Who Pays For Car Accident Compensation In Florida?
Whether you are a central Florida resident or just visiting, getting into a car accident can be very upsetting. You may suffer serious injuries. And you may also be left with tens of thousands of dollars in bills-or more-as a result. There are medical bills, lost wages if you can't return to work right away, damage to your vehicle and other property damage. Many people aren't sure what to do next.
You deserve to be compensated for the damages you suffer in a car wreck. But the laws in Florida are complex, making it challenging to get that compensation. Car accident attorney Richard Troutman knows how to navigate the legal system to get a favorable outcome in your case.
Florida is a "no-fault" insurance state
Under Florida's "no-fault" insurance system, this means if you are injured in a car accident, you would file a claim with your own insurance company. In addition, all drivers statewide must purchase the minimum amount of auto insurance coverage:
- $10,000 personal injury protection (PIP)
- $10,000 property damage liability (PDL)
Personal injury protection will pay up to 80 percent of reasonable medical expenses related to the accident and 60 percent of lost wages while you are out of work because of your injury. It also helps pay for replacement services, including help with household chores.
But the cost of an accident can be much more than $10,000, so we recommend buying additional coverage. You should consider adding other coverage also, such as bodily injury liability insurance, which helps cover the costs of permanent injuries.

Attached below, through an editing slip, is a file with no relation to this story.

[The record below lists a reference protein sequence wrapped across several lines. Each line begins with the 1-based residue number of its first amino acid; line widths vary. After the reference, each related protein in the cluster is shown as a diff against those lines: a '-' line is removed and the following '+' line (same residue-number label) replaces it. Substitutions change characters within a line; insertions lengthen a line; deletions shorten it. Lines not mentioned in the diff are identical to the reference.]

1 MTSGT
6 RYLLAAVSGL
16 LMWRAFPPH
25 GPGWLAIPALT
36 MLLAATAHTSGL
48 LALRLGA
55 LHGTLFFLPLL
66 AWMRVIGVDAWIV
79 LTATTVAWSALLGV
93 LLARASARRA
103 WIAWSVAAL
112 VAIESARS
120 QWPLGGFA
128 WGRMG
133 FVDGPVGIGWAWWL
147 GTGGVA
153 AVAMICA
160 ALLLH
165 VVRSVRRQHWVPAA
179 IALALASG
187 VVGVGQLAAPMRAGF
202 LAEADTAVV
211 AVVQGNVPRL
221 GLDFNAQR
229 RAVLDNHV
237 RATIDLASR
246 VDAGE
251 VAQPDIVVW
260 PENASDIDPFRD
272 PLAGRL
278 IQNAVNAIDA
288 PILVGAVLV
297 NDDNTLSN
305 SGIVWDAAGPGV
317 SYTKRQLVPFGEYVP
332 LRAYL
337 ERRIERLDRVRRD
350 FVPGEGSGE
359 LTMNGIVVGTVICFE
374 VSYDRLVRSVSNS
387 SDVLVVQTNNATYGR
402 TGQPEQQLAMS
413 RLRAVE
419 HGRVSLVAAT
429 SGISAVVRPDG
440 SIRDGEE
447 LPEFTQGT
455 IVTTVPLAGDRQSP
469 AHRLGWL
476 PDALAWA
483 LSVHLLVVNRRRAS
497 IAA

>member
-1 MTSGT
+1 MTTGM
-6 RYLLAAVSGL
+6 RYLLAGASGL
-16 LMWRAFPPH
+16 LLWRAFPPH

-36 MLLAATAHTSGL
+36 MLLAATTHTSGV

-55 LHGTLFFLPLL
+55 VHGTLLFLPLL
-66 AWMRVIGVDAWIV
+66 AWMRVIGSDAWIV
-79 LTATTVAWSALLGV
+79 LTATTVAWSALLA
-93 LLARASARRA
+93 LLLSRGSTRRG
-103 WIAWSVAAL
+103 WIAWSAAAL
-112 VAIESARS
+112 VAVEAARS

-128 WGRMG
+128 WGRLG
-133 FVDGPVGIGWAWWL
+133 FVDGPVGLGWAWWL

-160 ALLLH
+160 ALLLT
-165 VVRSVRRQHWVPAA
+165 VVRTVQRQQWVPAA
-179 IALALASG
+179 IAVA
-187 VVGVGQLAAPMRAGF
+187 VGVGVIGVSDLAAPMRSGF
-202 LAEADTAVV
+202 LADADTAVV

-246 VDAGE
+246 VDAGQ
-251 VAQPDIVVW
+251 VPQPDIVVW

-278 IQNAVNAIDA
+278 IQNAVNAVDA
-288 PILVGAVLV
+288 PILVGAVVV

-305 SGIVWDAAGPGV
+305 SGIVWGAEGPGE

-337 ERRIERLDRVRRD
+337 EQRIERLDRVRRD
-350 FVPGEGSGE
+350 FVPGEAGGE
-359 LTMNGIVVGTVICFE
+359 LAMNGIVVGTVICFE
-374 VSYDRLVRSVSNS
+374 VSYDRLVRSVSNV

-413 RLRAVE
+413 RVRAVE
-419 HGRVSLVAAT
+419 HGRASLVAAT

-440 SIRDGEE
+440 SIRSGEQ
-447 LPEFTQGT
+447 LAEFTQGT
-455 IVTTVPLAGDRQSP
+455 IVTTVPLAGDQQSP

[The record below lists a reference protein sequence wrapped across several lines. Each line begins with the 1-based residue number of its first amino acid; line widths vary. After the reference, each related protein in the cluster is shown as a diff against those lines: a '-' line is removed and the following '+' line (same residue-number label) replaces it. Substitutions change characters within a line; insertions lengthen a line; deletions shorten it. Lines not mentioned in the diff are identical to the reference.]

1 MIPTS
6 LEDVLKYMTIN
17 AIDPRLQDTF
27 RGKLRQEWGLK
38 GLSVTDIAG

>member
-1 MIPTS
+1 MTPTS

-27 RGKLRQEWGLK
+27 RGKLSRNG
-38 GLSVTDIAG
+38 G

Property damage liability pays for any damage you caused to another person's property-for example, a fence, a house or another car. Buying optional collision coverage will cover the cost of repairs to your own car.
Depending on your insurance policy and the severity of the accident, the total amount of your damages may not be covered. But you may have another option - taking the driver who caused your crash to court.
Filing a lawsuit
In Florida, the statute of limitations for filing a lawsuit for injuries sustained in a car accident is 4 years, but this option is not available for all injury victims. You can only file a lawsuit against the other driver if you meet the "serious injury" threshold. Florida law defines a serious injury as one that results in significant and permanent loss of an important bodily function, permanent injury within a reasonable degree of medical probability, or significant and permanent scarring or disfigurement." You can also seek other damages, such as for pain and suffering.
But the insurance company may argue that your injuries don't meet any of those definitions. That's why you need an experienced attorney on your side. All accident victims can take legal action to seek compensation for property damage (to your vehicle or other personal property).
Uninsured and underinsured drivers
It is against the law to drive without insurance in Florida. But some people do it anyway. Others drive with only minimum liability coverage. What are your options if you are injured in an accident caused by an uninsured or underinsured driver? Adding uninsured and underinsured motorist protection (UIM) to your policy can help pay for costs such as permanent or disfiguring injuries and your own property damage.
If you've been hurt in a car wreck, don't take chances with your future. Take back control. Contact the Law Offices of Richard B. Troutman at 866-434-5770 for a free case evaluation. We stand by you every step of the way.